The reading from the book of Jeremiah speaks about darkness. Israel, who is living in Babylonian captivity, has lost everything. Life as she knew it is over. Israel’s homeland now occupied, temple destroyed, and on the brink of being deported, Israel cries out to God to deliver her.
In this case, Israel’s demise, the Babylonian exile, was the consequence of their sin of infidelity to God and exploiting the poor. According to Jeremiah’s account, after Israel’s time of repentance and living in the ruins of her life, Jeremiah offers a word of comfort. He says, “The days are surely coming says the Lord, when I will fulfill the promise that I made to the house of Israel and the house of Judah.” That despite their unfaithfulness to God, God will remain faithful to the promises that He made to Israel.
And this is the great promise of Advent: that despite our unfaithfulness or faithfulness, despite the darkness that we and our world find ourselves in, God will remain fulfill to God’s promises to God’s people and will rescue them once more.
The hope that we hold out for in Advent is that the light will come into the darkness and will not be overcome by the darkness. That darkness is not dark to the Lord, but as bright as the day.
Amid hardship, we the most faithful of Christians need to be reminded of the hope in which we wait, in this life and in the life to come.
Like the start of the secular new year, the church’s new year, which is Advent, so happy new year, helps us to press the reset button in our lives. As a church we reset our hope in God and in the promises of God. Come what may, wearied by the changes and chances of this life, we are invited to be a people of hope. Hope not as in a Pollyanna-optimistic state but hope as in the theological virtue where we trust in God’s promises despite our current realities.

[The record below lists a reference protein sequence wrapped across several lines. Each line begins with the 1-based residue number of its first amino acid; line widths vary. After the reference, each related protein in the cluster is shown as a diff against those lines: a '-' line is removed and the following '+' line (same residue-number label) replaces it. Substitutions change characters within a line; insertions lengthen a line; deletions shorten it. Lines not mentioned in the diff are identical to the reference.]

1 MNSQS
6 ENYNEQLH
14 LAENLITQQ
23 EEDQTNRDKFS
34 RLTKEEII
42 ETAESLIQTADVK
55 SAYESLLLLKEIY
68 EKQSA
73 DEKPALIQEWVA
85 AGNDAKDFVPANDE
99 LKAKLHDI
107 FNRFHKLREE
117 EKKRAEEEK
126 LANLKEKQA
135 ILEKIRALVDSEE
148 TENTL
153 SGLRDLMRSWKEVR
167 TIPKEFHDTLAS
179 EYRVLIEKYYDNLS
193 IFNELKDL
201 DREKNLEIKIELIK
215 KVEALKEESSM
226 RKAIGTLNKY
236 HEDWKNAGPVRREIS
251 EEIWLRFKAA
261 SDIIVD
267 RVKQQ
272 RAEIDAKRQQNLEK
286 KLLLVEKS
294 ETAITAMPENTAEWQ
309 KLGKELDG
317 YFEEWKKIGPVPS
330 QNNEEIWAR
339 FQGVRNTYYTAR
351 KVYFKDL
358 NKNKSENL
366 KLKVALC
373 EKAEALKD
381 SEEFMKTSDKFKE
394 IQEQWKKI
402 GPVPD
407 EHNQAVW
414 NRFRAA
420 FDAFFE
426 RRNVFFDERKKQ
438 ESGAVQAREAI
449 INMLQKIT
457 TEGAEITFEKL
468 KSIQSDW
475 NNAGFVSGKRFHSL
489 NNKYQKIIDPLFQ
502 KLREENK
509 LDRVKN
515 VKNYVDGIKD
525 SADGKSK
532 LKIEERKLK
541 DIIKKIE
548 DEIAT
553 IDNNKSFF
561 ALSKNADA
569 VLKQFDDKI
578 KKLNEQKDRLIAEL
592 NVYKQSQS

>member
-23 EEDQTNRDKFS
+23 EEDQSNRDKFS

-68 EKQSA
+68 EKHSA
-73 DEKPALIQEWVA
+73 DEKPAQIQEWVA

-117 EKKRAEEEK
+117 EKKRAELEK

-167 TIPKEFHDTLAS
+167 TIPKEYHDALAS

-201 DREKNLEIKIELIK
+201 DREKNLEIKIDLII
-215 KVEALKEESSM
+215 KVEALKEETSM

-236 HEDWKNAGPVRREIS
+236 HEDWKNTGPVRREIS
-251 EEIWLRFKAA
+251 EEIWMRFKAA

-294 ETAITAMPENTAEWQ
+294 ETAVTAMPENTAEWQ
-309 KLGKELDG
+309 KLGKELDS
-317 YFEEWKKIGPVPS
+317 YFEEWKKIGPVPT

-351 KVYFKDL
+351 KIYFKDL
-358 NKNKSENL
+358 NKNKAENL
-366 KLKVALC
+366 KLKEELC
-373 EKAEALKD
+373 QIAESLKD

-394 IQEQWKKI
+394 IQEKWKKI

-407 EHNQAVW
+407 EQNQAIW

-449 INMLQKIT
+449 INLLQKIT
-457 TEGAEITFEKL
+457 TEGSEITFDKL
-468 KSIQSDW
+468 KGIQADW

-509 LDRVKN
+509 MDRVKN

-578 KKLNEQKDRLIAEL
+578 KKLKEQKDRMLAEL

A hope that the Hebrew prophets held during times of destruction and defeat. A hope that allowed these prophets to see beyond their seeing. A hope that empowered Jeremiah declare to a crushed people, “’For I know the plans I have for you,’” declares the Lord, “’plans to prosper you and not to harm you, plans to give you hope and a future.’”
Hope that Charles Wesley first offered to the poor and downtrodden of England. Charles and John Wesley ministered to the poor of England, when the Anglican tradition overlooked them. Charles Wesley, author of some of our most famous Advent and Christmas hymns, gave the poor of England the hope of Advent and Christmas. In his hymns, Charles offered the poor and the poor of spirit the hope for a better world now and in the age to come, all made possible through the three comings of Christ.
This Advent, may we reset our hope in the God who kept God’s promises to Israel by sending her a Savior, as we wait in hope for Christ’s second coming, when all things will be made new.As we wait in this time between Advent and Christmas, between the incarnation and Christ’s second coming, may we wait in the hope that change and transformation are made possible, because of the savior whom we await. And may we see beyond our seeing, as the Hebrew prophets of old, knowing that just because we see things as they are does not mean that is how they have to be.
For God has “plans to prosper you and not to harm you, plans to give you hope and a future.”
As we stand in steadfast hope, resting in God’s promises anew, may Christ come again into our own lives as we are made new. Amen.